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Progressive Privacy Policies (the “P” in RSVP)

Acxiom Last Updated August 6th, 2020
Progressive Privacy Policies (the “P” in RSVP)

In today’s blog, I would like to comment on the final principle in RSVP, the Progressive Policies principle. This particular principle has become more and more important as the gap widens between what are recognized acceptable information collection and use practices and what is required by law.  U.S. laws are falling further and further behind the capabilities that new technologies offer.  This puts much greater pressure on industry to self-regulate and develop codes of conduct that take into account the risks that these new innovations create for individuals.

We have seen a number of recent legislative initiatives to try to close a few of these gaps.  In the wake of recent security breaches at prominent retailers, several data breach notification bills have been introduced in Congress by Senators Leahy, Rockefeller and Carper and we expect one from Congressman Lee Terry to be introduced soon.  There seems to be growing agreement that now is the time for a federal breach notification law.  The states are even starting to endorse a federal solution, which is progress over a preference for the plethora of state breach notification laws.  US Attorney General Eric Holder recently called on Congress to require stronger rules around transparency of data breaches both with law enforcement and with consumers.

President Obama’s new big data Council of Advisors on Science and Technology [PCAST], led by counselor John Podesta, has launched a comprehensive review of the growing use of big data analytics and the impact on privacy.  According to a January 23 post on the White House blog by Podesta, they are on a fast track to reach out to privacy experts, technologists and business in the next 90 days to examine “how challenges inherent in big data are being confronted by both the public and private sectors, whether we can forge international norms on how to manage this data, and how we can continue to promote the free flow of information in ways that are consistent with both privacy and security.”

“[The report will] identify technological changes to watch, determine whether those technological changes are addressed by the US’s current policy framework, and highlight where further government action, funding, research, and consideration may be required,” Podesta said. “We expect this work to serve as the foundation for a robust and forward-looking plan of action.”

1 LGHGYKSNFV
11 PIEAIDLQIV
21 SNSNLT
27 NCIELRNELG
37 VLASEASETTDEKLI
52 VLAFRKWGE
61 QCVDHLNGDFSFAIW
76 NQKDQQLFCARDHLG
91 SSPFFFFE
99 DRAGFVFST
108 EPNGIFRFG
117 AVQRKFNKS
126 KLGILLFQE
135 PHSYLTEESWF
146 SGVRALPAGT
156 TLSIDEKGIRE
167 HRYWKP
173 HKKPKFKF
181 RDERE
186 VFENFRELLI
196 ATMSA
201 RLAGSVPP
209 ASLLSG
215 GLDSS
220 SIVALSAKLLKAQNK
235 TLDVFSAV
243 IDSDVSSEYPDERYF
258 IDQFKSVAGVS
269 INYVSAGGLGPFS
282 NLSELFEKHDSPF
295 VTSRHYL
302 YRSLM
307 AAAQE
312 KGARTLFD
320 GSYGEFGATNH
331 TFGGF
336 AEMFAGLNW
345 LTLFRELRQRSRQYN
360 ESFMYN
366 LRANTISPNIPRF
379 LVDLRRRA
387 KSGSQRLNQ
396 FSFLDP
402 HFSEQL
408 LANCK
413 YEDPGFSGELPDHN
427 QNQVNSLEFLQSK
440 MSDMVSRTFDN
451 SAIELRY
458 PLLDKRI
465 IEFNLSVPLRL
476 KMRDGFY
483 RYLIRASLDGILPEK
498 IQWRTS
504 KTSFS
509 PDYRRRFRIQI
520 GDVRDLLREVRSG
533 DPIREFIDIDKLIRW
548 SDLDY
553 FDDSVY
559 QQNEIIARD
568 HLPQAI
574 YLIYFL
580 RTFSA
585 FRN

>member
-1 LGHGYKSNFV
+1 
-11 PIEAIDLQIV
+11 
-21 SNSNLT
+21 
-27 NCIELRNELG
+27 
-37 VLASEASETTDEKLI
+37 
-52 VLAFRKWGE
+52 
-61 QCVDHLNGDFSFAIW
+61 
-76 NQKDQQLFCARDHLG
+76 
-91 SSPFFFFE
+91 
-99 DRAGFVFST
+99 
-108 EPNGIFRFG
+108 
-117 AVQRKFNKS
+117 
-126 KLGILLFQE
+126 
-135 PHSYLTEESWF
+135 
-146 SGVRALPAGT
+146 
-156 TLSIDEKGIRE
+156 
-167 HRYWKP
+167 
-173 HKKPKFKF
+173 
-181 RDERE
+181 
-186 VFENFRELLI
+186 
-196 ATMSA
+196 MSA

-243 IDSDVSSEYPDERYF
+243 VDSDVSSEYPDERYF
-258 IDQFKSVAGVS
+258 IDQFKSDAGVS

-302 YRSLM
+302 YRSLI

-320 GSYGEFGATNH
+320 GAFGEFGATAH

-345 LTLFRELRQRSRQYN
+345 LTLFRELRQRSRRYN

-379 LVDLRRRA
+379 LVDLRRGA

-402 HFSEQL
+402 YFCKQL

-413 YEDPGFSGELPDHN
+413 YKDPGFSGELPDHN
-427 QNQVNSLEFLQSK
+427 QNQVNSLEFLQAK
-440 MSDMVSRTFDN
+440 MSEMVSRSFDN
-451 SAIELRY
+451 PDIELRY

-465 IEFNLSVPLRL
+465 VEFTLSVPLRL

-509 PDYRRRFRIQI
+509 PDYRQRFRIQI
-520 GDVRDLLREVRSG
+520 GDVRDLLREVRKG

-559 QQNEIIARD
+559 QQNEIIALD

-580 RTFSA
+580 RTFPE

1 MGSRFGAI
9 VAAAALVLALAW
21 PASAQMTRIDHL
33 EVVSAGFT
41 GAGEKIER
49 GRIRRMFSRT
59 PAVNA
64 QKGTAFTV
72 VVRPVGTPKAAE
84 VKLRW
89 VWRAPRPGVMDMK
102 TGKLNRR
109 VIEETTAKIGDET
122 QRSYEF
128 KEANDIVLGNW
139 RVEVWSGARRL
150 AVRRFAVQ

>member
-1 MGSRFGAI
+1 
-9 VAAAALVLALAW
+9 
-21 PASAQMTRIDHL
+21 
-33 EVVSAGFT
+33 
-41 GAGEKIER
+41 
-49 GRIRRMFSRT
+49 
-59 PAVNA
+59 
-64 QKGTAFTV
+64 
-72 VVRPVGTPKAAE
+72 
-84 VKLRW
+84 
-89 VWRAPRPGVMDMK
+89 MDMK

While the primary focus of these activities will be on intelligence practices, we can expect there to be outcomes that affect the private sector.  We will keep you posted on developments as they occur.

While all this analysis is going on by the government, the private sector would be amiss if they did not take this opportunity to do their own soul searching about what it can do to help close the gap.  For marketers, we can look to our trade associations that already offer guidance to understand what is already expected of a marketer or an advertiser, and we should urge these groups to provide even more guidance.

The Direct Marketing Association has had a robust set of ethical marketing practices for many years and aggressively enforces them, working with the FTC in instances where companies won’t voluntarily comply.   The Digital Advertising Alliance, whose members include the DMA and other prominent marketing trade associations [4As, AAF, ANA, BBB, IAB and NAI] has also published a series of online and mobile guidelines that can be found at  These include:

  • Self-Regulatory Principles for Online Behavioral Advertising (OBA) which provide consumer-friendly standards for OBA across the Internet.
  • Self-Regulatory Principles for Multi-Site Data (MSD) which augment the Self-Regulatory Principles for OBA by covering the prospective collection of Web site data beyond that collected for OBA purposes.
  • Application of Self-Regulatory Principles to the Mobile Environment which explains how the existing Self-Regulatory Principles for OBA and MSD (collectively, the “Self-Regulatory Principles”) apply to certain types of data in the mobile Web site and App environment. This guidance responds to the fact that both first parties and third parties operate across a variety of channels, including mobile, although current implementation may vary based on the technological demands of different channels.

Companies using multi-channel marketing are advised to familiarize themselves with the self-regulatory guidelines.  While voluntary at this time, these guidelines will likely be the basis for any future legislative action.  Compliance provides the greatest opportunity to not have to change your business practices when laws are eventually passed.

One final comment based on a recent trip to Asia – a number of countries in Asia are closely watching the US for guidance in the digital space.  They are following the guidance the FTC publishes in their whitepapers as well as self-regulation.

We will comment on international privacy issues in future blogs.

Other key issues to watch include:

  • The FTC report on their investigation into data brokers is still expected soon.
  • Stay tuned for updates on PCAST.